Residents enjoy living in rural Kansas for the open spaces, strong communities and simpler way of life. That environment, however, can bring challenges, such as restricted access to healthy foods. Poor diets can affect overall health and lead to obesity, diabetes and other diseases.
One community searching for ways to overcome these health issues is the southwest Kansas town of Liberal.
Residents of Liberal and other Seward County communities have diligently worked to find creative solutions to improve health through the availability of healthy foods.
Now, one national report indicates the efforts are working. According to the 2015 County Health Rankings and Roadmaps report from the Robert Wood Johnson Foundation, Seward County ranked 25th out of 101 Kansas counties (four counties werenâ€™t included in the rankings), up from 56th in 2014.
With community support, the Liberal Area Coalition for Families, funded by a Kansas Health Foundation Healthy Communities Initiative (HCI) grant, has educated the community about key indicators of health. The coalition was instrumental in the passage of the Healthy Initiatives Policy – Healthy Vending Resolution by the Liberal City Commission.
As part of the resolution, Liberalâ€™s recreation center, food trailers and summer pools modified their snack and meal offerings with items that meet specific nutritional standards. Residents now have healthier food choices with more fruits, vegetables, whole grains, fat-free/low-fat dairy products, as well as lower amounts of saturated and trans fats, added sugars and sodium.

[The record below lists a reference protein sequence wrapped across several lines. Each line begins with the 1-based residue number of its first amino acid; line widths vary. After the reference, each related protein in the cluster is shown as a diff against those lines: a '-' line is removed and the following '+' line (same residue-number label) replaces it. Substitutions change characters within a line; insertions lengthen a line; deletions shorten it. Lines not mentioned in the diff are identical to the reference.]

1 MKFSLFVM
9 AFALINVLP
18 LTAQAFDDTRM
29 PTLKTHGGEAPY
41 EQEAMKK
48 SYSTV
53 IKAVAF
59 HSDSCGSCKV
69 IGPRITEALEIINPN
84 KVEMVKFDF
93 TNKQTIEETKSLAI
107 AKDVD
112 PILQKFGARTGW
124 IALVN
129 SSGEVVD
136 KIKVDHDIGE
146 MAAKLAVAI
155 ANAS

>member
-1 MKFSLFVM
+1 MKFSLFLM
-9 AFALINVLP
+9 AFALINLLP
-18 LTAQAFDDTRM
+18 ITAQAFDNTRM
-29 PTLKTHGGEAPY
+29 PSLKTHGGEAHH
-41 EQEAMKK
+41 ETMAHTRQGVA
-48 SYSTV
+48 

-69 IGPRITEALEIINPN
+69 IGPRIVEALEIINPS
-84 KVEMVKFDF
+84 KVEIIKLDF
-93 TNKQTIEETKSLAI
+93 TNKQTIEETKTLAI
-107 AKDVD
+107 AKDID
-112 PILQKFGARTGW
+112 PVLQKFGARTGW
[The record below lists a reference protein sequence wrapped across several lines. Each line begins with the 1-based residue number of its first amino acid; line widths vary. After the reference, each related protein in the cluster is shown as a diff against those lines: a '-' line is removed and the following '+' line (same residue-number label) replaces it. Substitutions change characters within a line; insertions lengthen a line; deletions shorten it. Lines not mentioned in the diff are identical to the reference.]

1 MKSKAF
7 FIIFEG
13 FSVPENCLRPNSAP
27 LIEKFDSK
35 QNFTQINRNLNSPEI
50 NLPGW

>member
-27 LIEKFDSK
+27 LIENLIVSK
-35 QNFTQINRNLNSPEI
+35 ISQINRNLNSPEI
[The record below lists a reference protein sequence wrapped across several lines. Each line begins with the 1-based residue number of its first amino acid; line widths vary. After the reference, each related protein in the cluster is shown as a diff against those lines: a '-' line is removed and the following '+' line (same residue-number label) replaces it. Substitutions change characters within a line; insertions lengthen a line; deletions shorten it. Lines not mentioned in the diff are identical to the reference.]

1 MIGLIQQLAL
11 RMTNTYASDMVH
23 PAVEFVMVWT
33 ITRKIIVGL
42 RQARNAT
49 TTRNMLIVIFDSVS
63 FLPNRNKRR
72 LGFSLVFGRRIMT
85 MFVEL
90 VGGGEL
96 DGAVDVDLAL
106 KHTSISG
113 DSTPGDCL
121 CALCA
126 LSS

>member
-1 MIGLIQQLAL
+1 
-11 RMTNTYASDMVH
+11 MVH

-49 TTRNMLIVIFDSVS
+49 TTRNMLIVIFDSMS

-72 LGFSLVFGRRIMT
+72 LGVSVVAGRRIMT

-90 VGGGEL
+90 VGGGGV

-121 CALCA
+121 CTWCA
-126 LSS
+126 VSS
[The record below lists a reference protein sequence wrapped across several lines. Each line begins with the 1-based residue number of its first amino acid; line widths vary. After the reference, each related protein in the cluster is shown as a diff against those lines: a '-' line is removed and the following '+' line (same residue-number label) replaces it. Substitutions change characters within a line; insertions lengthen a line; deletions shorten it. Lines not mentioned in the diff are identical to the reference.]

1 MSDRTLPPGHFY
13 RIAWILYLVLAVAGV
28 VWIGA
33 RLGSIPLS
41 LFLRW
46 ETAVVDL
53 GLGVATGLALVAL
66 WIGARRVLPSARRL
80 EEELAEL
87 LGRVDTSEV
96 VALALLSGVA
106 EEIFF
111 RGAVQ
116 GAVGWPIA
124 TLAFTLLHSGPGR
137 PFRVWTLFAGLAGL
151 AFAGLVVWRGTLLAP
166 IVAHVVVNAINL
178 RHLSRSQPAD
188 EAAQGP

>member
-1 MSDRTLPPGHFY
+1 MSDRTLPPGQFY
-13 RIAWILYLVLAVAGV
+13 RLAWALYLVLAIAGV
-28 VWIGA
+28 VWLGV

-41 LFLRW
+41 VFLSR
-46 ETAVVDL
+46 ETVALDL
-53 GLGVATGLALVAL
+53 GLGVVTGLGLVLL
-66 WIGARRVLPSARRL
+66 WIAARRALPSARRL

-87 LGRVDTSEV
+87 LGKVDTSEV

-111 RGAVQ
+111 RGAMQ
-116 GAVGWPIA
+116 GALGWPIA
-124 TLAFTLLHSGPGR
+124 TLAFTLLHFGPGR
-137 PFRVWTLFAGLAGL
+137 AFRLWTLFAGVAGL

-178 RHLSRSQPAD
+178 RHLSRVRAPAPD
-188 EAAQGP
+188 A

And it’s a welcome change, said dietitian Susan Lukwago of the Liberal Area Coalition for Families. Children and parents approve of the new menu, and concession sales have increased.
Lukwago, who has lived around the world, credits the Liberal community with making positive change in a short time.
“We have the chance to make a bigger difference to more of our people and in more peopleâ€™s lives,” she said. “You can see a difference being made much more here than I ever saw living in a bigger place.”
Liberal is only one example of a successful HCI community. The coalition has received additional chronic disease risk reduction grants from the Kansas Department of Health and Environment to hire staff to plan and prepare meals, and conduct taste tests to ensure children like the nutritious food items sold at parks and recreation centers. The goal: help children make healthy choices while they’re young and forming lifelong eating habits.
It’s these types of changes, like those happening in communities across the state, that are moving Kansas toward a healthier future.
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